Effects on democracy are also conceivable. For example, more misinformation could be spread by AI and used in a more manipulative way by conspiracy theorists to attack democracy. “We need to ask ourselves how we can protect our democracy,” said Nuxoll. “This is one of the most important issues in the coming years and decades.”

The danger of isolation tendencies was also discussed. While individualized AI-based tutoring systems can support children at their respective levels, this widens the gap between already bright students who improve quickly and those who learn more slowly. The panel agrees that social and group learning is more important than ever in order to be able to counteract such tendencies.

Learning to use AI responsibly

For teachers, ChatGPT could save time resources in lesson preparation. According to Mühlhuber, getting inspiration for teaching via AI is even the best use case.

The panel agreed that Germany could learn a lot from other countries when it comes to the targeted use of AI in both teaching and research. However, the legal situation for such deployment options is still far from being clarified in the EU.

There is also agreement that the skills of students need to change – toward assessment skills such as problem-solving and critical questioning. Students need to learn to understand how AI tools work and what their ethical implications are and then use them responsibly and proficiently.

Mühlhuber emphasized that in order to be able to impart such skills, teacher training must be the starting point. From the students’ point of view, Ruben Schäfauer from the Stuttgart Youth Council reports on the still difficult or lack of handling of the new technology by teachers. “It’s there. And saying don’t use ChatGPT won’t work,” says Schäfauer. “We have to be careful that students don’t run away from teachers when it comes to digital literacy.” “Teaching is a shared construction of knowledge. The hierarchy between teacher and learner in which the former knows everything has long since ceased to exist,” added Nuxoll.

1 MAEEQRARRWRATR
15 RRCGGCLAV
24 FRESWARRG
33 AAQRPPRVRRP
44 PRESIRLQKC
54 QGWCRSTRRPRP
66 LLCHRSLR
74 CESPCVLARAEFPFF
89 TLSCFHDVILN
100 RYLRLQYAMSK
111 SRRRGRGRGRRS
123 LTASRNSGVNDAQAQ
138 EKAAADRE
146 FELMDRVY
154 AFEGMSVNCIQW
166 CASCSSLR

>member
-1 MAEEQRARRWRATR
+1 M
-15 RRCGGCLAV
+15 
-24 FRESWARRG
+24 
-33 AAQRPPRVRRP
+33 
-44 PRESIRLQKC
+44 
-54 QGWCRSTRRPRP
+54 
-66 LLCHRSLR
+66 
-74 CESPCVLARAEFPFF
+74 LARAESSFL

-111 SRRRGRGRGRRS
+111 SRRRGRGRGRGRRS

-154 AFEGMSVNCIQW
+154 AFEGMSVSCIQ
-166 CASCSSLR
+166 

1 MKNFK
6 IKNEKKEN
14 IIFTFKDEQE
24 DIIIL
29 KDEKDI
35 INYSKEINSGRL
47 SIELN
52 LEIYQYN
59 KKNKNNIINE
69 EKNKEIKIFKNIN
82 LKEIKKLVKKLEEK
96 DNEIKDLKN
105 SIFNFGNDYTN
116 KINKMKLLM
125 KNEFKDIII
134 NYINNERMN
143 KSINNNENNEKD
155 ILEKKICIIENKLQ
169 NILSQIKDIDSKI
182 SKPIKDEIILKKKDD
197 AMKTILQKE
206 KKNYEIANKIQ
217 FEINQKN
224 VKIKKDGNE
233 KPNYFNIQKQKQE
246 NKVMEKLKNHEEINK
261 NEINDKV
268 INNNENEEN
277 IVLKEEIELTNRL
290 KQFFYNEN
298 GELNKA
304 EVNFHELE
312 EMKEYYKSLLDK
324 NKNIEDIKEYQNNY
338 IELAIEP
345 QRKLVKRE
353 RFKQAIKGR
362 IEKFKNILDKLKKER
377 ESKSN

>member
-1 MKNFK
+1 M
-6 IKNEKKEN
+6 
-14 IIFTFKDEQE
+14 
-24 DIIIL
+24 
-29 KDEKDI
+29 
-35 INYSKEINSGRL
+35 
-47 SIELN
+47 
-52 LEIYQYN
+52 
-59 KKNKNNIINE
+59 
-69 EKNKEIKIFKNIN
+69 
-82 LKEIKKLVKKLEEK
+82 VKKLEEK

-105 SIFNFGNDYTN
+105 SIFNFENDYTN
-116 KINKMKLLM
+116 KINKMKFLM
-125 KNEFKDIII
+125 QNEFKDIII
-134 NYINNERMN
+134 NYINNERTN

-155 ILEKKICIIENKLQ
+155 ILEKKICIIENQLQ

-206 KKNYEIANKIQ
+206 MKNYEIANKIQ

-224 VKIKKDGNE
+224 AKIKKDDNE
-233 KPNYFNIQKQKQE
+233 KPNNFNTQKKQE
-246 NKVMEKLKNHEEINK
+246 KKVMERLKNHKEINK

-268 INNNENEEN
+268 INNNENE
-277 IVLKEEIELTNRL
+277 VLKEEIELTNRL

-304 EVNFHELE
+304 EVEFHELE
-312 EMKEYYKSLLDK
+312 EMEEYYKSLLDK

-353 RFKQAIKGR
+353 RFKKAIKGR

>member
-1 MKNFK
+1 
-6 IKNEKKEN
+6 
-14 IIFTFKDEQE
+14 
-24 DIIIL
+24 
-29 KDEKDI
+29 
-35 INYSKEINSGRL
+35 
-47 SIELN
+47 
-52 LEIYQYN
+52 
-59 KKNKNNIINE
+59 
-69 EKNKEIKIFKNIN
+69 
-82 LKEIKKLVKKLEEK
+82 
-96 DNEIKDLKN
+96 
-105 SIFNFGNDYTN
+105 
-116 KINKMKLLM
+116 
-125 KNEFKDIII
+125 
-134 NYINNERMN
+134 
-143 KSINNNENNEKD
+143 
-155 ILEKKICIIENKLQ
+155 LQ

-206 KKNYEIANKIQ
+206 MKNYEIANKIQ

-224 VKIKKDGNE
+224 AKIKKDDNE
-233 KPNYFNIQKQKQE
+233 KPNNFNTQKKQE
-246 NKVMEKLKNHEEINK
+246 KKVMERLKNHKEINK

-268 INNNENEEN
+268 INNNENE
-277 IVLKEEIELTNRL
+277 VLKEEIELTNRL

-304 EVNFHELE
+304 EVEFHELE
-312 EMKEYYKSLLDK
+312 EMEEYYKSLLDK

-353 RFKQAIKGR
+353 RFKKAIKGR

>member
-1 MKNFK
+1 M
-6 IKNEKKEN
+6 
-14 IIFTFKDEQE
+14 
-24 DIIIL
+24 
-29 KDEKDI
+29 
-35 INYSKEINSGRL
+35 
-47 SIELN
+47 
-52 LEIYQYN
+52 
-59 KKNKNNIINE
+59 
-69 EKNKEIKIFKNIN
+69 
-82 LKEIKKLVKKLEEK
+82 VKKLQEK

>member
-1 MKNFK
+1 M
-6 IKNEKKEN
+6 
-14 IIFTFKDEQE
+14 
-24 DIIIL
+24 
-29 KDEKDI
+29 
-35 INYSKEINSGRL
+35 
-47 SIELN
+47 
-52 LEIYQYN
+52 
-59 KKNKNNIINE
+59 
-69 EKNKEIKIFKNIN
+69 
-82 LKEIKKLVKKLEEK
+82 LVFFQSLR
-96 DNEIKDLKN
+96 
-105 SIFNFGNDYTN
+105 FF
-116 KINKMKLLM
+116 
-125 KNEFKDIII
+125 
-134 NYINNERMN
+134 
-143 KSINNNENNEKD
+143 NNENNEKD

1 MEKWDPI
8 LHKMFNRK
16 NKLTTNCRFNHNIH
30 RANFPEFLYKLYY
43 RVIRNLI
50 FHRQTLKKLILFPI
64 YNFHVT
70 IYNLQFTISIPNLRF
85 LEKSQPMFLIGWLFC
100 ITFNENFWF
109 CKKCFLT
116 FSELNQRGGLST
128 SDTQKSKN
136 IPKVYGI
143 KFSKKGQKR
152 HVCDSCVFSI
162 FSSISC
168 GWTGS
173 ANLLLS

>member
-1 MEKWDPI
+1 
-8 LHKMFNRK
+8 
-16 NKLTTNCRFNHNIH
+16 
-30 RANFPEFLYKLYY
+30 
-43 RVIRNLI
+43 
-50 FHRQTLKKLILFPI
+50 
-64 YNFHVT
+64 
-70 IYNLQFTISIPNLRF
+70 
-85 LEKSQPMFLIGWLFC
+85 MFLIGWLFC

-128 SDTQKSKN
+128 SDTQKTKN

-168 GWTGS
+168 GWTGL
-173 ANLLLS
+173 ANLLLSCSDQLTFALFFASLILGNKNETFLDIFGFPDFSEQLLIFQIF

The interesting and entertaining discussion between the experts gives us hope that a good way of dealing with AI in the classroom can be found. To paraphrase Maria Wirzberger: “AI is an opportunity because we are talking about it”.

Panel discussion on YouTube

About the event series

The interdisciplinary series “Living, Learning, and Writing with AI: ChatGPT and the Consequences” includes events from June to November 2023 and is hosted by IZKT as well as IRIS of the University of Stuttgart in cooperation with the Stuttgart Public Library. The series, which as conceived and organized by Félicie Kohlrausch (IZKT), is supported by Dr. Simone Rehm, Vice Rector for Information Technology. The third date in the series will be Wednesday, November 8, 2023. The topic will be “Tamed bots: Who should regulate AI – and how?”

The University of Stuttgart invites students and employees to attend a discourse about the importance of chatbots in science. All background information, events, and news are summarized on our website ChatGPT at the University of Stuttgart.